2. A lot of things could violate terms of employment that might get you only a reprimand and not fired.

        If you pop positive on a THC test should the company send you to counseling and take your pension, or stop allowing your benefits to accrue?

  14. How does this compare to private pensions, and personal retirement investments?

    If someone retired from Boeing with a fat defined-benefit union pension, and was later convicted of pedo while employed at Boeing, would his pension disappear as part of the criminal conviction?

    If that Boeing retiree depended on a 401k, would his account be confiscated as part of the criminal conviction?

    And what about civil suits — that seems like a nice target for some restitution.

    1. Why do we keep talking about unrelated crimes?!? This story relates crimes committed related to his job. Can we talk about the facts of this case?

  15. The writer is essentially implying that the penalty for child abuse should be greater than provided by law. But he has not properly given a basis for this argument, other than the unjustified implication that a government-provided pension is somehow special.

    Clever use of the phrase “government benefit” doesn’t improve the argument. A pension is not a “government benefit” in the usual sense of the word. Usually a “government benefit” is some type of unearned subsidy.

    As other comments pointed out, a pension is just deferred compensation, and once it has been earned, it should be considered a type of property that may not be retroactively forfeited without just compensation. No more than a defined contribution retirement plan should be. No more than a house or a car should be.

    I think Reason should require better logic and more precise language in. Please keep the grandiose exaggeration limited to click-bait headlines, and have articles themselves be better argued.

    Don’t give libertarianism a bad name with flawed logic.

  16. By virtue of his 25 years working as a captain in the U.S. Public Health Service Commissioned Corps…plus five years’ service in the Army, Weber is entitled to an annual pension of roughly $100,000.

    So what’s the alternative? Expropriating his pension (and thus presumably his only means of earning enough to live on) will only throw him (and his family) onto social security, and thus onto a system of government-funded payments anyway.

    Or should he be deprived of those as well? In which case he and his family will (presumably) be thrown out onto the streets to live in gutters and eating out of dustbins. Is that the intention.

    He may have committed a terrible crime, but there comes a point where punishments start to look less like justice and more like vengeance. (See 8th Amendment.) If civil asset forfeiture of cars, cash, and houses is seen as inexcusable nd excessive, how is civil asset forfeiture of a pension any more so?

    Do all crimes lead to such a penalty being imposed or only those we personally despise? Meaning fraudsters and murderers get to keep their pensions but traitors, rapists, and pedophiles don’t?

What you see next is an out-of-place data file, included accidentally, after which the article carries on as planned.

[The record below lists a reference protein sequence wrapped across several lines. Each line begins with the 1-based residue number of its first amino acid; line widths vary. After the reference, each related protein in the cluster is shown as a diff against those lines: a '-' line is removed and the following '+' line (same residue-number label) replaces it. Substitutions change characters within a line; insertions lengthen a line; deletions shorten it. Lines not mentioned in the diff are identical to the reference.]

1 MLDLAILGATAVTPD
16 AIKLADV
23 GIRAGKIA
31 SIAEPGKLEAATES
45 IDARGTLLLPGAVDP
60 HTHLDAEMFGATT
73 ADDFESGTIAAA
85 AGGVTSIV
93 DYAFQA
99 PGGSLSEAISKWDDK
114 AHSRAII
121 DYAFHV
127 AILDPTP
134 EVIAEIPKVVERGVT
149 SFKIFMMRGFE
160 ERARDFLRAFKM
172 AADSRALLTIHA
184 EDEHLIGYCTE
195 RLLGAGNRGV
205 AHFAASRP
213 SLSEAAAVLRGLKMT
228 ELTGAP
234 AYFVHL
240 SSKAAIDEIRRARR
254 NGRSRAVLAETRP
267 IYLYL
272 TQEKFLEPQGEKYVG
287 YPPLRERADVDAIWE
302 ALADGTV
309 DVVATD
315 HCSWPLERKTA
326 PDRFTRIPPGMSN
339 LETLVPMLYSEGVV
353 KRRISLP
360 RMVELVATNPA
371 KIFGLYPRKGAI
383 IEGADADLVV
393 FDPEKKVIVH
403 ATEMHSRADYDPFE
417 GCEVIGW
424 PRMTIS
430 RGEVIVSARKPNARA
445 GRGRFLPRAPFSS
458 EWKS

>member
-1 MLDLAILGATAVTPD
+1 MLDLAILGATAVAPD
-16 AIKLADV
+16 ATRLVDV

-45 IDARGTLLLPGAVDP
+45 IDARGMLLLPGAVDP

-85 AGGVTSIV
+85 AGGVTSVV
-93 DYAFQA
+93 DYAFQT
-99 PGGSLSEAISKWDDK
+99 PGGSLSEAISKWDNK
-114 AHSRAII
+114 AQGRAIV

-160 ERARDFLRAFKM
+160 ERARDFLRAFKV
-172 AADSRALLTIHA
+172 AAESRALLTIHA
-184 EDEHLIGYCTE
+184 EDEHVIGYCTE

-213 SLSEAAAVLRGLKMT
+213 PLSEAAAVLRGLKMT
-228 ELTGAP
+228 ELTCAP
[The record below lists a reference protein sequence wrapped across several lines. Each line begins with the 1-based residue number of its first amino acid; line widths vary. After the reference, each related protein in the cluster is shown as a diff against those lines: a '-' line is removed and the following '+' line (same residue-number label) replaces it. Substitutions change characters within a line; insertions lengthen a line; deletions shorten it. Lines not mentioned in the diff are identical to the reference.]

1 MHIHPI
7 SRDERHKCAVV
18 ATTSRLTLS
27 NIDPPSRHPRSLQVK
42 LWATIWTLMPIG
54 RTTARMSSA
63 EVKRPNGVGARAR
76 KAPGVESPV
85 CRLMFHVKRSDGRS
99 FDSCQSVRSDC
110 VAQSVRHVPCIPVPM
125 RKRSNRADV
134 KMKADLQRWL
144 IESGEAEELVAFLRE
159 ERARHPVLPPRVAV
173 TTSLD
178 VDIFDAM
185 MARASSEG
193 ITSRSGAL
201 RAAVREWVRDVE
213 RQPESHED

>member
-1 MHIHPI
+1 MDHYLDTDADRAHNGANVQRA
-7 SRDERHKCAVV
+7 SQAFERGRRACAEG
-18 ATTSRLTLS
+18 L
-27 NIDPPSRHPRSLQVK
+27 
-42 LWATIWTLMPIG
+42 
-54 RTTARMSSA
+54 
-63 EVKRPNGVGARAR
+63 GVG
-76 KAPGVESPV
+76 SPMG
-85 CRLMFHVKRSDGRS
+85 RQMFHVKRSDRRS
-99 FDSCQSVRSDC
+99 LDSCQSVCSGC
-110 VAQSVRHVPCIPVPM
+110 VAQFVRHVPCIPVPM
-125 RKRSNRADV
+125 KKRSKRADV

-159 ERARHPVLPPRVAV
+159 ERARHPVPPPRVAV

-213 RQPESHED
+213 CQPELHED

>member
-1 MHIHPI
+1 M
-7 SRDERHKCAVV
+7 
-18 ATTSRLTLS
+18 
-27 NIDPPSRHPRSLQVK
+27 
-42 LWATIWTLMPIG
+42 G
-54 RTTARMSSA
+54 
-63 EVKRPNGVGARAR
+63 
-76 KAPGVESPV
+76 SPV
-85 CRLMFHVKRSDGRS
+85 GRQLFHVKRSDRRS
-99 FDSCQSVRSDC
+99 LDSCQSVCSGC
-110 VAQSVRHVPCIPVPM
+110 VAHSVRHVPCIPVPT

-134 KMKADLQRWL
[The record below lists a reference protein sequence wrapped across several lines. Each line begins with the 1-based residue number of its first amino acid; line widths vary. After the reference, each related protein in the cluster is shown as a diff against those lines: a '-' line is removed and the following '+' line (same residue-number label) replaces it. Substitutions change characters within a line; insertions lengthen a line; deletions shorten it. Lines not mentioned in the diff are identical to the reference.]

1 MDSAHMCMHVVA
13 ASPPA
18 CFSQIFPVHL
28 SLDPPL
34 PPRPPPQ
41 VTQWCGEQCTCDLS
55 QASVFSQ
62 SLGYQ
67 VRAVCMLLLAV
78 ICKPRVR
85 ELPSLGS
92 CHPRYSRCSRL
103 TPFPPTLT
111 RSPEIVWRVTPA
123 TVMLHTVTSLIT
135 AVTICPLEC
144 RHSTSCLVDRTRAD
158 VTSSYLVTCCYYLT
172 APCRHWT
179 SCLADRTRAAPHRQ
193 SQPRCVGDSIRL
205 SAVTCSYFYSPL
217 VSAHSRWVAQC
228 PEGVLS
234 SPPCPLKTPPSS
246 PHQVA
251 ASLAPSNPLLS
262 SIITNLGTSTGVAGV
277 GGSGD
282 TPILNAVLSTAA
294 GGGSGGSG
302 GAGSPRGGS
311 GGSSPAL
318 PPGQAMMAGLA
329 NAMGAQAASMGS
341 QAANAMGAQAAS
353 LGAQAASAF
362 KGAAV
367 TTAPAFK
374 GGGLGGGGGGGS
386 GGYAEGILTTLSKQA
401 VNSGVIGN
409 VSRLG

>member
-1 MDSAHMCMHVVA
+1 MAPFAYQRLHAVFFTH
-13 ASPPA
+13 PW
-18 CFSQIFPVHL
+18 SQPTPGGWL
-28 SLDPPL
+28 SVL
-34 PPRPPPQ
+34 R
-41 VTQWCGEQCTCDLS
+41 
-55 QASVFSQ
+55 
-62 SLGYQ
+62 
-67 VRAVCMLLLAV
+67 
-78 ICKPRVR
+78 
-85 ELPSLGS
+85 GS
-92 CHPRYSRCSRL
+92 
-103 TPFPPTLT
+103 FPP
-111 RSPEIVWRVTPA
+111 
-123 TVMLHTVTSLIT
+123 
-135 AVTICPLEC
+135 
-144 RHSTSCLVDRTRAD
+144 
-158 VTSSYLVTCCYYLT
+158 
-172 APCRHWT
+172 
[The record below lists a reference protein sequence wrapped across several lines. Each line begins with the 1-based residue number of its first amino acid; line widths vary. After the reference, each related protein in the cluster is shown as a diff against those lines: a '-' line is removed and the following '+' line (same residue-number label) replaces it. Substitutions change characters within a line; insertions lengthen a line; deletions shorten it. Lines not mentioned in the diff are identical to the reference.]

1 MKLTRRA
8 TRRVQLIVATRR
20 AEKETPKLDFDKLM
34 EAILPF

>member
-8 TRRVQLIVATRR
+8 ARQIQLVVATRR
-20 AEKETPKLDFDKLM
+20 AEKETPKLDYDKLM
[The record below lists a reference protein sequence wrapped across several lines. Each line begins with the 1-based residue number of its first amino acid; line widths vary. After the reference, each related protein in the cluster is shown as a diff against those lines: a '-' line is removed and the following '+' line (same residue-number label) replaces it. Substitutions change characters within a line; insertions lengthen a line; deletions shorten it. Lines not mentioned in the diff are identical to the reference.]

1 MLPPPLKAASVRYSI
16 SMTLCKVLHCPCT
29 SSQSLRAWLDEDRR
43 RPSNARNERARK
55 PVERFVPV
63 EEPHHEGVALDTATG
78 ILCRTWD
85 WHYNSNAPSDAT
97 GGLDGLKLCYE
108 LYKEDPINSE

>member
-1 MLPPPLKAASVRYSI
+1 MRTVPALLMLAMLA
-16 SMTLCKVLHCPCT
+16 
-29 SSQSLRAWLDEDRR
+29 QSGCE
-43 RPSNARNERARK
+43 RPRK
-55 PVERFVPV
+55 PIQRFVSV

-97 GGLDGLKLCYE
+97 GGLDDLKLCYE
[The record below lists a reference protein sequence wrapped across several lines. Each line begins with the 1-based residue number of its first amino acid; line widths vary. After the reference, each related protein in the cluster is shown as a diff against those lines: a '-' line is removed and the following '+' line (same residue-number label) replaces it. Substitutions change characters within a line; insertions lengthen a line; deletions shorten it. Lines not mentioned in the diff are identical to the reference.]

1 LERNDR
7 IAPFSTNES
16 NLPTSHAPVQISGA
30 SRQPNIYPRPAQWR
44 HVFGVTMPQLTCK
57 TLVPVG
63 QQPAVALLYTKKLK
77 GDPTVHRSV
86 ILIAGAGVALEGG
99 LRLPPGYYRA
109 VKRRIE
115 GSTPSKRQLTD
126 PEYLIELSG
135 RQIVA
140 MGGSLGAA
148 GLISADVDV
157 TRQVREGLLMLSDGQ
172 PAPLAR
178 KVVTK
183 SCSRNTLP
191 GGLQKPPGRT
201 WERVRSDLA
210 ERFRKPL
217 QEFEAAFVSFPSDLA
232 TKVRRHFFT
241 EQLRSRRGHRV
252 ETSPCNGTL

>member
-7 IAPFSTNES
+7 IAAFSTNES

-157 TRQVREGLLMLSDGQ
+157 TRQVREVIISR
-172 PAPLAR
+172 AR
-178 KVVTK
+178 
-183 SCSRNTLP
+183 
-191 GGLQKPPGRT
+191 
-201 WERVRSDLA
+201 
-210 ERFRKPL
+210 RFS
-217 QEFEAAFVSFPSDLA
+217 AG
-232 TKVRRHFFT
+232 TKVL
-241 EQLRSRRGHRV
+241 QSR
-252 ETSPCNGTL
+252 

Government officials have reportedly been pouring over the laws to see if there is any exemption or loophole that would allow them (or allow us) to stop paying Weber, but none has presented itself.”

    I thought courts of law decided punishment for crimes committed in America. Is that now to change? If so, where does that put due process?

  17. Isn’t that how it should be for all of us?

    A guaranteed, basic income that’s livable, regardless of who you are or what you do?

    It’s called compassion, people.

    1. even those who don’t want to work

  18. $100k a year over 18 years? With some back-of-the-napkin calculations, and expecting it to last roughly thirty years, that’s roughly equivalent to a $1.5million 401(k) or comparable investment vehicle.

    Would you be fine with the government seizing someone’s $1.5 million 401(k) because they’ve got a felony conviction? Pretty sure that while many states have laws about felons not profiting from their crimes, seizing their non-criminal assets is usually frowned upon. In fact, I recall a recent “success” story of a guy who finally got his truck back after some state inappropriately seized it.

    Is this just Reason’s hate-boner for pensions?

    1. Defined benefits are in agreement with employment conditions set at hiring. Violating those terms by committing crimes under the guise of your job should void those agreements.

      401k plans are largely contributions by an individual and not a derived benefit.

  19. Can his victims sue him and get his pension docked to pay the damages?

    1. Government worker so he probably can’t be sued.

  20. I basically make about $6,000-$8,000 a month online. It’s enough to comfortably replace my old jobs income, especially considering I only work about 10-13 hours a week from home. I was amazed how easy it was after I tried it? http://www.home.jobs89.com

  21. I basically make about $6,000-$8,000 a month online. It’s enough to comfortably replace my old jobs income, especially considering I only work about 10-13 hours a week from home. I was amazed how easy it was after I tried it? http://www.home.jobs89.com

  22. Start working at home with Google! It’s by-far the best job I’ve had. Last Wednesday I got a brand new BMW since getting a check for $6474 this – 4 weeks past. I began this 8-months ago and immediately was bringing home at least $77 per hour. I work through this link, go to tech tab for work detail.
    >>>>>>>>>> http://www.GeoSalary.com

  23. Surely, many people convicted of crimes not related to their government jobs should lose they their pensions permanently.

Please to post comments

Comments are closed.